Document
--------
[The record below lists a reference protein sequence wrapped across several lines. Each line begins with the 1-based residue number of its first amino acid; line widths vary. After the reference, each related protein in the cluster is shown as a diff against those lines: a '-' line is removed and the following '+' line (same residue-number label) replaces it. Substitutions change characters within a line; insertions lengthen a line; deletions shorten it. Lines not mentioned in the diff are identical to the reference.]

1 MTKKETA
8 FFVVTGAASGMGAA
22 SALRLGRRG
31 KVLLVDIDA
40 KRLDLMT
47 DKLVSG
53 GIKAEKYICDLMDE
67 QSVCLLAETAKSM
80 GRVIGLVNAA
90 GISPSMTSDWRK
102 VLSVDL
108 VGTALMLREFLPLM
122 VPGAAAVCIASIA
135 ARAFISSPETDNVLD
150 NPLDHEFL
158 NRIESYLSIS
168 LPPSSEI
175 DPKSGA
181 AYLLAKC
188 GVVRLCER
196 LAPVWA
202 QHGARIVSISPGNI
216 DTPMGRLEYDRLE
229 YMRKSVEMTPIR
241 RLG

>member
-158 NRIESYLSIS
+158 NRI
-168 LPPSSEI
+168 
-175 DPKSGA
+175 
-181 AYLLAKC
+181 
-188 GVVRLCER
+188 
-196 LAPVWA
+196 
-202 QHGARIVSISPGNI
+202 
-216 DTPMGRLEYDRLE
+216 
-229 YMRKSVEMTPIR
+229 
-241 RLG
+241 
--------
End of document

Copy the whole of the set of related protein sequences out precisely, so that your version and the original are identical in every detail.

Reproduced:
[The record below lists a reference protein sequence wrapped across several lines. Each line begins with the 1-based residue number of its first amino acid; line widths vary. After the reference, each related protein in the cluster is shown as a diff against those lines: a '-' line is removed and the following '+' line (same residue-number label) replaces it. Substitutions change characters within a line; insertions lengthen a line; deletions shorten it. Lines not mentioned in the diff are identical to the reference.]

1 MTKKETA
8 FFVVTGAASGMGAA
22 SALRLGRRG
31 KVLLVDIDA
40 KRLDLMT
47 DKLVSG
53 GIKAEKYICDLMDE
67 QSVCLLAETAKSM
80 GRVIGLVNAA
90 GISPSMTSDWRK
102 VLSVDL
108 VGTALMLREFLPLM
122 VPGAAAVCIASIA
135 ARAFISSPETDNVLD
150 NPLDHEFL
158 NRIESYLSIS
168 LPPSSEI
175 DPKSGA
181 AYLLAKC
188 GVVRLCER
196 LAPVWA
202 QHGARIVSISPGNI
216 DTPMGRLEYDRLE
229 YMRKSVEMTPIR
241 RLG

>member
-158 NRIESYLSIS
+158 NRI
-168 LPPSSEI
+168 
-175 DPKSGA
+175 
-181 AYLLAKC
+181 
-188 GVVRLCER
+188 
-196 LAPVWA
+196 
-202 QHGARIVSISPGNI
+202 
-216 DTPMGRLEYDRLE
+216 
-229 YMRKSVEMTPIR
+229 
-241 RLG
+241 